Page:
5. The hydraulic pump assembly of claim 1, wherein the housing includes a first section that includes a portion of each of the cylindrically shaped portions of the chamber, and a second section that includes a portion of each of the cylindrically shaped portions of the chamber.
6. The hydraulic pump assembly of claim 1, further including at least one bearing located within the cylindrical portions of the housing, wherein the bearing is adapted to axially support the associated first and second shaft during start-up and shut-down of the pump.
7. A hydraulic pump assembly, comprising:
a pump housing having a chamber defined therein, the housing including an inlet port, an outlet port and at least one circulation port in fluid communication with the chamber, the chamber including a pair of cylindrically shaped portions each having at least one end wall;
a pair of rotary pump elements each having a central bore extending therethrough and a plurality of meshing teeth, the pump elements disposed for rotation within the chamber, the pair of pump elements cooperating to create a hydraulic pressure within a portion of the chamber; and
a pair of cylindrically shaped shafts each having at least one end face, the shafts disposed within the chamber and within the central bores of the pump elements, the shafts fixed for rotation and linearly translatable with respect to the pump elements;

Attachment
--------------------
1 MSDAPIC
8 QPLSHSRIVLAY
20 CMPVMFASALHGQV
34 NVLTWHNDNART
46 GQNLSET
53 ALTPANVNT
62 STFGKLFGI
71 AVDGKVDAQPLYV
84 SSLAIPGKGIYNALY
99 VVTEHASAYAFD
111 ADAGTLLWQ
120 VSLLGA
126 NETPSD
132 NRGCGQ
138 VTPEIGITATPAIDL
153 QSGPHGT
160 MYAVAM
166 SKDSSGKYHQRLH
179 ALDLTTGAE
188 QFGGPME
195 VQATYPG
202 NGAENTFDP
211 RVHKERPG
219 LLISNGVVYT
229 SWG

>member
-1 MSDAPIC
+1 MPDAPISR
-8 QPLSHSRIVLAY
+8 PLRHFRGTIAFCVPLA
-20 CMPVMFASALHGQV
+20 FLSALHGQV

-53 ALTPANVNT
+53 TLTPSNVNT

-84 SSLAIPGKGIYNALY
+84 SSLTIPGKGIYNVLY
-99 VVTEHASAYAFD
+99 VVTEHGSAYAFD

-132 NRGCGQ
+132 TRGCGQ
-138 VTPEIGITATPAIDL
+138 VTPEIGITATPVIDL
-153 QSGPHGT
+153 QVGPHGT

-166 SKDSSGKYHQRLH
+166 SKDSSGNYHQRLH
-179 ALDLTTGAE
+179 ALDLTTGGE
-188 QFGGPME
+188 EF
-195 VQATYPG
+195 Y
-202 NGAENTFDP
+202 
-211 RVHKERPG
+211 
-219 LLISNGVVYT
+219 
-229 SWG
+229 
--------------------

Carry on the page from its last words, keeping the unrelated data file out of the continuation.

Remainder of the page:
wherein a hydraulic fluid within the hydraulic pump assembly stabilizes at least one linearly translatable shaft such that the end face of the shafts is spaced apart from the associated end wall of the cylindrically shaped portions of the chamber when the pump assembly is in use.
8. The hydraulic pump assembly of claim 7, wherein at least one of the end faces of the shafts is rounded.
9. The hydraulic pump assembly of claim 7, wherein the hydraulic pump further includes an intermediate shaft, the pair of cylindrically shaped shafts includes a first shaft and a second shaft, the first shaft having a first end and a second end, and wherein the first end of the first shaft is hingedly coupled with the intermediate shaft.
10. The hydraulic pump assembly of claim 9, wherein the first shaft is translationally coupled with the intermediate shaft.
11. The hydraulic pump assembly of claim 10, wherein the housing includes a first section that includes a portion of each of the cylindrically shaped portions of the chamber, and a second section that includes a portion of each of the cylindrically shaped portions of the chamber.
12. The hydraulic pump assembly of claim 7, wherein the pump elements include circularly shaped gears.
13. The hydraulic pump assembly of claim 7, further including at least one bearing located within the cylindrical portions of the housing, wherein the bearing is adapted to axially support the associated first and second shaft during start-up and shut-down of the pump.
Description
CROSS REFERENCE TO RELATED APPLICATION

The present application is a continuation of commonly assigned, co-pending U.S. Pat. Application Ser. No. 09/882,405, filed Jun. 14, 2001, entitled HYDRAULIC PUMP UTILIZING FLOATING SHAFTS, which is hereby incorporated by reference.

BACKGROUND OF THE INVENTION

The present invention relates to hydraulic pumps, and in particular to fixed clearance hydraulic pumps of the type including a pair of inter-engaging rotary pump elements such as gears and the like.